Historically, the R family line has produced very handsome variations on the stock Golf profile. The aim has always been much the same, described by Volkswagen’s head of design as “a balance between respectability and sportiness, restraint and differentiation”.
The means used to achieve it are familiar, too. The R gets a new front bumper, bigger intakes, a tweaked grille, meatier sills, prettier wheels and many more tailpipes. The 2017 facelift did very little to change this formula, with the introduction of gloss black exterior trim adding to the potent look. The car isn’t perhaps as memorable as during its R32 phase, but it’s more sinewy than the GTI and yet emphatically no more in your face. Job done, then.
The established game plan has been adhered to elsewhere, too. The biggest alteration underneath – aside from the larger but lighter MQB platform – is the replacement of the heavily tuned old four-cylinder ‘EA113’ motor (a leftover from the Mk5 Golf) with the ‘EA888’ unit, which has been fitted to the GTI for the past two generations.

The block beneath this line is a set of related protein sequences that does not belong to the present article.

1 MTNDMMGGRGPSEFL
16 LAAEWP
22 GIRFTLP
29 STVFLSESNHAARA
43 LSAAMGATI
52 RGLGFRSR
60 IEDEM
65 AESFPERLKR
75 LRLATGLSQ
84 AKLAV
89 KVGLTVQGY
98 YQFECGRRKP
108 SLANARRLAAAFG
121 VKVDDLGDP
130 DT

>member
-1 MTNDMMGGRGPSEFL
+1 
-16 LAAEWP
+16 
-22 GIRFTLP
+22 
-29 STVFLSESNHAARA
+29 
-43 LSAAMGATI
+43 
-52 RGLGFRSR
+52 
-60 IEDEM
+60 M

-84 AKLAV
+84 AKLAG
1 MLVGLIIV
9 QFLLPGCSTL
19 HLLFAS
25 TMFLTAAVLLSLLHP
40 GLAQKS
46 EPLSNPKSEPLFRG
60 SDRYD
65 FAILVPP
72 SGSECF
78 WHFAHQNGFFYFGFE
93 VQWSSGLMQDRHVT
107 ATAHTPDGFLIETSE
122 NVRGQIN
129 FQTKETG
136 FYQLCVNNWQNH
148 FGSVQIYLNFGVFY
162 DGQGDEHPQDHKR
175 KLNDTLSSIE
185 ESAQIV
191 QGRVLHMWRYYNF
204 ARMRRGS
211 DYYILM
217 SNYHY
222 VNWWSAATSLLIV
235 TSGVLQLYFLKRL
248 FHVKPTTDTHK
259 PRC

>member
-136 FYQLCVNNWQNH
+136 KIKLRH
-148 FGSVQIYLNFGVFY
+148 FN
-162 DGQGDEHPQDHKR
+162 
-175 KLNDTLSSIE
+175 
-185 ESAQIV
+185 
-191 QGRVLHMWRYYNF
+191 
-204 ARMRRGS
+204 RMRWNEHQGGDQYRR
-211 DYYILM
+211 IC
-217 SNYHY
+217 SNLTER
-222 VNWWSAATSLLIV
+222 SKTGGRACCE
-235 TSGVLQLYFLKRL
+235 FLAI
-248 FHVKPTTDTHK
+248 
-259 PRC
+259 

Inevitably, this has been attacked with the spanners. A newly designed cylinder head has been attached, alongside modified pistons, injection valves and turbocharger, yielding a 306bhp output from 5500-6500rpm – 39bhp more than its predecessor delivered. Almost as welcome are the gains made in efficiency, including a 34g/km drop in CO2 emissions.
As before, the power finds its way to all four corners via a six-speed manual gearbox (or an optional seven-speed DSG dual-clutch automatic) and the latest version of VW’s 4Motion system, including Haldex’s fifth-generation multi-plate clutch and an updated suite of electronic aids.